China turns cyber-espionage eyes to Russia as Ukraine invasion grinds on

State-sponsored Bronze President group launches cyber-espionage malware campaign against notional ally


China appears to be entering a raging cyber-espionage battle that's grown in line with Russia's unprovoked attack on Ukraine, deploying advanced malware on the computer systems of Russian officials.

Bronze President, a China-linked threat group that typically targeted government entities and non-governmental organizations (NGOs) in Southeast Asia to collect information for the Chinese government, is shifting its focus, Secureworks' Counter Threat Unit wrote in today's report.

"Changes to the political landscape can impact the collection requirements" of state-sponsored threat groups, the researchers wrote. "The war in Ukraine has prompted many countries to deploy their cyber capabilities to gain insight about global events, political machinations, and motivations. This desire for situational awareness often extends to collecting intelligence from allies and 'friends.'"

In the case of Bronze President – an advanced persistent threat (APT) group also known as Mustang Panda, RedDelta, and TA416 – "targeting Russian-speaking users and European entities suggests that the threat actors have received updated tasking that reflects the changing intelligence collection requirements of the PRC [People's Republic of China]."

China has tried to play a neutral role since Russia began its invasion of Ukraine on February 24, with government officials saying they want to see a peaceful resolution. That said, China has not condemned the attack and has spoken out against the mounting sanctions from the United States and Western allies on Russia and its oligarchs.

The Middle Kingdom has long been a key Russian trading partner while also a rival for authority in that region. Now China is turning some of its extensive cyber capabilities on its neighbor.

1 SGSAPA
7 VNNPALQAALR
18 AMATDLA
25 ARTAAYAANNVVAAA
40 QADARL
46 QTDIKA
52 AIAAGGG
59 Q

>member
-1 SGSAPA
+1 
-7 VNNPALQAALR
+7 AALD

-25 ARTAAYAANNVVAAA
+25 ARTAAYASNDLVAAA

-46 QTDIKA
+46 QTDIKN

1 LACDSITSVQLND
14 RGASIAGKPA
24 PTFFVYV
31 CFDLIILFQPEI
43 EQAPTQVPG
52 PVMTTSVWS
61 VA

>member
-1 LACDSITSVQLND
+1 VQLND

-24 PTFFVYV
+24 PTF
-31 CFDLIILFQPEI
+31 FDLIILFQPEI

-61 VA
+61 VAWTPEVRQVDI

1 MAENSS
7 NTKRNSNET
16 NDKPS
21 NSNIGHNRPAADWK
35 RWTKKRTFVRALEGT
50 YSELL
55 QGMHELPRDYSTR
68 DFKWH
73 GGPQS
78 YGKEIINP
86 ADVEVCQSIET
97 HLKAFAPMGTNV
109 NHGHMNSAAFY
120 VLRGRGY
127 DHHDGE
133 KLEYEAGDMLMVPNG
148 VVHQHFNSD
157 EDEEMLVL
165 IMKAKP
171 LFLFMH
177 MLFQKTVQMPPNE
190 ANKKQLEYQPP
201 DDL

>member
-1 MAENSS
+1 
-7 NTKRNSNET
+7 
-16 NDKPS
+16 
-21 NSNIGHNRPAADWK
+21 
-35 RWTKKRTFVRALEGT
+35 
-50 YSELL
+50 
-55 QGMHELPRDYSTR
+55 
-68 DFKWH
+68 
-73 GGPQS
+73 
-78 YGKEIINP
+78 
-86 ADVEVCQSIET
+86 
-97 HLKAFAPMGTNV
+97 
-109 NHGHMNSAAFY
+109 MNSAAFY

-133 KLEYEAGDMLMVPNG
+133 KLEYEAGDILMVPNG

CTU threat hunters in March analyzed a malicious executable file that appeared to be a Russian-language document with a file name of "Blagoveshchensk Border Detachment.exe" written in Russian. According to the researchers, Blagoveshchensk is a Russian city near the border with China that houses the 56th Blagoveshchenskiy Red Banner Border Guard Detachment.

"This connection suggests that the filename was chosen to target officials or military personnel familiar with the region," they wrote.

Default settings on Windows systems didn't display the .exe extension of the decoy file, which instead uses a PDF icon to appear credible. The document is written in English and appears to be legitimate, outlining the pressures on Lithuania, Latvia, and Poland – which border Russian ally Belarus – created by mass migration of Ukrainians fleeing the war and seeking asylum.

The document also addresses sanctions the European Union placed on Belarus in early March for its role in supporting Russia's aggression. The Secureworks researchers said they were unsure why a file that carries a Russian name comes with a document written in English.

If clicked on, the executable file, which is heavily obfuscated to evade detection, downloads three other files from a staging server that are typical of Bronze President, particularly the use of DLL search order hijacking to execute what are likely PlugX malware payloads.

A DLL search order hijack is an attack that exploits how Windows manages DLLs to enable a hacker to load malicious code into a legitimate computing process. PlugX is a remote access trojan (RAT) designed to give bad actors access to and control over a compromised device. Once installed, the RAT malware can steal sensitive system information, upload and download files, and run a remote command shell, giving the attacker control of the system.

There are features in the attacks on Russia that are similar to others launched over the past few years that were attributed to Bronze President. The domain used by the staging server was used in campaigns that targeted European diplomatic entities, including attacks in 2020 on the Vatican, that CTU analysts linked to Bronze President. Those attacks also used customized decoy documents and downloaded PlugX files loaded by DLL search order hijack.

In addition, Bronze President used a similar IP range during a 2020 campaign aimed at Hong Kong, Myanmar, and Vietnam.

The attacks on Russian officials aren't the first time Bronze President looked to take advantage of the Ukraine invasion. Cybersecurity firm ESET in late March reported a months-long campaign that used a variant of the Korplug malware and targeted European diplomats, internet service providers, and research institutions.

That campaign used phishing lures that referred to not only Russia's attack but also COVID-19 travel restrictions. The use by the threat group – which ESET referred to as Mustang Panda – of a real European Council document showed that it "is following current affairs and is able to successfully and swiftly react to them," the cybersecurity vendor wrote.

Entities targeted were from eight countries, including Russia. Others were Cyprus, South Africa, South Sudan, and Mongolia. ®


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